What is black, white, and cute all over?
Chengdu may be known as the food capital of China, but for the first time in our travels, Simon and I weren’t interested in exploring a city through our tummies. Our main mission in Chengdu was to hug a panda bear.
Unfortunately, we later found out that this panda “hugging program” was discontinued until further notice. We cried ourselvs to sleep in our hostel bunk beds that night.
Pandas are endangered species, and to compound this issue, they also have trouble mating in the wild. That’s where Chengdu’s Research Base of Giant Panda Breeding steps in. Not only do they set the mood for adult pandas to mate, but they also provide a nurturing environment to raise fragile young pandas into adulthood.
Panda feeding occurs in the morning at the research base, so timing your visit there is essential. Simon and I frantically ran across the park after paying the entrance fees, fearing that we were too late. Luckily, we were just in time.
As soon as a panda emerged onto the outdoor feeding area, a hush fell over the waiting visitors and conversations halted to mere whispers. Simon and I went from never ever seeing a panda in real life to witnessing several dozen pandas chow down in a gluttonous fashion. Eat, sleep, repeat – we could watch them for hours, hypnotized by their black teardrop shaped eye patches that seem to stare into your soul. The sound of them shredding apart the outer layers of bamboo shoots and chomping on the crunchy juicy core in the middle was just as relaxing as watching them. Pandas don’t need to do much to win over the crowd’s affection. They’re cute and that’s a fact.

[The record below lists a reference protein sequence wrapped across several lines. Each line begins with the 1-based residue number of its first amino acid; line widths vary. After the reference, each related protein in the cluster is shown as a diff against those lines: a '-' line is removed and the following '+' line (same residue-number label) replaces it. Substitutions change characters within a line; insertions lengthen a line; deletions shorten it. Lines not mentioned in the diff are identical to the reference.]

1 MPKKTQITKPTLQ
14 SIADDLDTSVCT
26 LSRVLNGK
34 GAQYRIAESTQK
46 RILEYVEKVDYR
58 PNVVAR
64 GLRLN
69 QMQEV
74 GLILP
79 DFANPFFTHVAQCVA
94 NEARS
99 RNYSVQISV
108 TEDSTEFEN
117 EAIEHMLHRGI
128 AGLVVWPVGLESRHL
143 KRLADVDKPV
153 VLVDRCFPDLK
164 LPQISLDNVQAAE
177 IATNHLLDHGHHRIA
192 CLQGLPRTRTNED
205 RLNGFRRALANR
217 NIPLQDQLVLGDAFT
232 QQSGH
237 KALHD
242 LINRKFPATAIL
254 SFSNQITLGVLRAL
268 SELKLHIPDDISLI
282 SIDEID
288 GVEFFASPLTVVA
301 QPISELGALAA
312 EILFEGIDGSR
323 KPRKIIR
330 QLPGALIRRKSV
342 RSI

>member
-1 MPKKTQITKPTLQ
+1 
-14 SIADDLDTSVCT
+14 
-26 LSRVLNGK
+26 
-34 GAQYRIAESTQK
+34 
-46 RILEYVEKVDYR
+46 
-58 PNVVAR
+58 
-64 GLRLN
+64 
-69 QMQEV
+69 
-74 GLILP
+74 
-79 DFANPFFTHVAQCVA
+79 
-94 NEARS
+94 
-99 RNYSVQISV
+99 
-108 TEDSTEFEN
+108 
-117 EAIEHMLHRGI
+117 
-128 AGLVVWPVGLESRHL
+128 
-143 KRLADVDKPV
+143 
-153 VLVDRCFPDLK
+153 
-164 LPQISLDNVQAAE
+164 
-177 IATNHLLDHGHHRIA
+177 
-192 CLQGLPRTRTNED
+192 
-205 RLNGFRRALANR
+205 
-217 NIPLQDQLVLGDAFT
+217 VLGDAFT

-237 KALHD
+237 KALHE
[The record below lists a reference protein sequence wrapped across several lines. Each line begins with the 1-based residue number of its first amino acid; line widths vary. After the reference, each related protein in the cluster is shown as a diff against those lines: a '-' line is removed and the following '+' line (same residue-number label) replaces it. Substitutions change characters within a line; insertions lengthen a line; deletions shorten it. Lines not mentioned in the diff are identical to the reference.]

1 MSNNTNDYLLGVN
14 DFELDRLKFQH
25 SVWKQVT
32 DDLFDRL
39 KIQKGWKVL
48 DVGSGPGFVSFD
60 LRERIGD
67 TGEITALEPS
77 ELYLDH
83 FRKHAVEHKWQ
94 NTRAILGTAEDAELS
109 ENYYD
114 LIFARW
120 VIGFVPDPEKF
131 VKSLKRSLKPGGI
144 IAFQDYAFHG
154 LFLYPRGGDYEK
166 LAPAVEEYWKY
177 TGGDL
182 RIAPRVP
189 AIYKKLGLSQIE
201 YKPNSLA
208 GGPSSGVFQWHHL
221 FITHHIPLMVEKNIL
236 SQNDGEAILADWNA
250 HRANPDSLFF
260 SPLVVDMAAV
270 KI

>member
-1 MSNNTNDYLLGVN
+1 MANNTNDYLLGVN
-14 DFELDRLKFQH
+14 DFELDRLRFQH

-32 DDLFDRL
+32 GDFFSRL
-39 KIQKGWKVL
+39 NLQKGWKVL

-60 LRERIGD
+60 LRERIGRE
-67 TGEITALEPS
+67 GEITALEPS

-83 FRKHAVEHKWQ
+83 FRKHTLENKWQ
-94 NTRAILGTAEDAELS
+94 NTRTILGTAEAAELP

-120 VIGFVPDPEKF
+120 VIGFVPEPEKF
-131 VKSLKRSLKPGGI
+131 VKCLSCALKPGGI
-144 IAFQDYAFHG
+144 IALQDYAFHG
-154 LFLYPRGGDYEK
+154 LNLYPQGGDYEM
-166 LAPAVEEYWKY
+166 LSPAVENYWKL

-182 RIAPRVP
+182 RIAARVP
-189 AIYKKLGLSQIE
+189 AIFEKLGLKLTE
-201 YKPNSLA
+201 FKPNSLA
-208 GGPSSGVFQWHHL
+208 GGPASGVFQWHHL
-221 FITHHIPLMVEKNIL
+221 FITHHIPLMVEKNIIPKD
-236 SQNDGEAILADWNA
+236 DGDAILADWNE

With their peaceful demeanor and cuddly black and white coat of fur, it is no wonder they are considered China’s national treasure.